Determine ahead of time which fields and format requirements you will need for a bibliography and/or in-text citation. We recommend finding an existing output style that most closely matches your desired style and using that as a model. This is easier than trying to make one from scratch. Directions below are for creating a new style.
- Choose Edit and Output Style.
- Select New Style.
- Click File and Save As and name your new style.
Notice all the headings in the left hand menu bar. These offer all the advanced features of customizing an output style. The four main definitions for an output style are:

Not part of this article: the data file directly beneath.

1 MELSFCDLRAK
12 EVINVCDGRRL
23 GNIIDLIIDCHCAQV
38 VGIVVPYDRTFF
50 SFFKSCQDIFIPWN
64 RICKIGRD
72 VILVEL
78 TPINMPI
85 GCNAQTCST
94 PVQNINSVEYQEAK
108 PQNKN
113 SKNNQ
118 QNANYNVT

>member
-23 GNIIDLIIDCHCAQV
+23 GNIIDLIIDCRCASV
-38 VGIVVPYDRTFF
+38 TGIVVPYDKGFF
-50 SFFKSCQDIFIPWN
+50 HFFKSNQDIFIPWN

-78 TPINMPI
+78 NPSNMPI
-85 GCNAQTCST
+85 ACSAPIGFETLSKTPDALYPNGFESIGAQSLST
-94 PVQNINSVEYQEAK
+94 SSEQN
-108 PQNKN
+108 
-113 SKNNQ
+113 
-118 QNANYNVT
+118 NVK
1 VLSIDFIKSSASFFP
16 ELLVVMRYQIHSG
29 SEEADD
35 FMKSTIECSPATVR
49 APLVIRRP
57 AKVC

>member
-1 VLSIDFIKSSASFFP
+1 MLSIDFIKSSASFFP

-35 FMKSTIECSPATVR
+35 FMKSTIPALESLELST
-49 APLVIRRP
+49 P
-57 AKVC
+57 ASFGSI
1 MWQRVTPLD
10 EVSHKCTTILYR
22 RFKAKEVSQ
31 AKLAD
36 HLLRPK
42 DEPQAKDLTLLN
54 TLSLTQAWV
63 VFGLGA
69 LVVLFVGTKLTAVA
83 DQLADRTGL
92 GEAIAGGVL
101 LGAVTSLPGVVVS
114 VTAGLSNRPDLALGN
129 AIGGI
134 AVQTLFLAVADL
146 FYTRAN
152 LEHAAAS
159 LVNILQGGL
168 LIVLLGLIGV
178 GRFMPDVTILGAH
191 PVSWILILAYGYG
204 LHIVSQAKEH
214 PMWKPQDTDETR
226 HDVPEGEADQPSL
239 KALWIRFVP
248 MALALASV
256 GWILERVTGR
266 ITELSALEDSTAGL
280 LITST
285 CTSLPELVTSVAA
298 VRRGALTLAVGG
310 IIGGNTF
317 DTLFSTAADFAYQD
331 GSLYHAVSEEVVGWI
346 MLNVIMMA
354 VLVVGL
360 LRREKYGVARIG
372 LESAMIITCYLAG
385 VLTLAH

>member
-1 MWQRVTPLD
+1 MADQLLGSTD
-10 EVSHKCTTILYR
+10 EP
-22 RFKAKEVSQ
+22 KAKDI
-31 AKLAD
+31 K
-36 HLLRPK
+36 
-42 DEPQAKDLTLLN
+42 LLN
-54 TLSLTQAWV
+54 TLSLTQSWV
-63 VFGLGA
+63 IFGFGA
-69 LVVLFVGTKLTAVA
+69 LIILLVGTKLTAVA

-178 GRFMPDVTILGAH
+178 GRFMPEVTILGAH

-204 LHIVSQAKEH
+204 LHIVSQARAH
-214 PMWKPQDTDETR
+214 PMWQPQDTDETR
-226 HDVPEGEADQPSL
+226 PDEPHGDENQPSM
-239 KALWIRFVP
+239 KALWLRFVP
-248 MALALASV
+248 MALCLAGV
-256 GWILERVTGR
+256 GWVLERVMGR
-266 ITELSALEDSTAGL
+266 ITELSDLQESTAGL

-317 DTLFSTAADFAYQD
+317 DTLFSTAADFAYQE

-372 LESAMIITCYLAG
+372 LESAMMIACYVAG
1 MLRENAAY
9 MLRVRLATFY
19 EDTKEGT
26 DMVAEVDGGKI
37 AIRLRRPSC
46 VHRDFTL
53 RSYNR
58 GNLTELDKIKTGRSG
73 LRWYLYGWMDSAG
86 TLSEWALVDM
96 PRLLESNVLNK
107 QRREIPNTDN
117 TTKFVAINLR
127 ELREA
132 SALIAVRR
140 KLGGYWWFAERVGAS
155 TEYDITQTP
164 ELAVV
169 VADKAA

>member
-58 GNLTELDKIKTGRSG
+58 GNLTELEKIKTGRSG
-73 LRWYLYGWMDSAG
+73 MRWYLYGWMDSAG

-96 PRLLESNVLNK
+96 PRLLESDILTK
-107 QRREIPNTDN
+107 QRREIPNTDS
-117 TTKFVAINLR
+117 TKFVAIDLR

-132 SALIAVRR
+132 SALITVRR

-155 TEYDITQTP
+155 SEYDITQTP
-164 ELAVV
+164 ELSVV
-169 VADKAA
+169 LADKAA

Citation , which defines the style for an in-text citation within the body of a wordprocessor manuscript.
Bibliography , which defines the format for a list of references at the end of a wordprocessor manuscript, or independent bibliography.
Footnotes, which defines the format of a footnote at the bottom of a page in a wordprocessor manuscript.
Figures and Tables, which define the format for figures or tables cited within the body of your manuscript.
The example below is for defining the format of a Bibliography.
- Click Bibliography from the left hand menu bar and select Templates.
- Under Reference Types select the desired reference type.
If a specific reference type is not defined the formatting will default to the "generic" reference type.
- Click Insert Field to add the fields you want to appear in a formatted citation for that reference type.
Remember to add any desired punctuation, such as periods, spaces, etc. Also remember that the order in which you add the fields is the order in which they will appear in the formatted bibliography.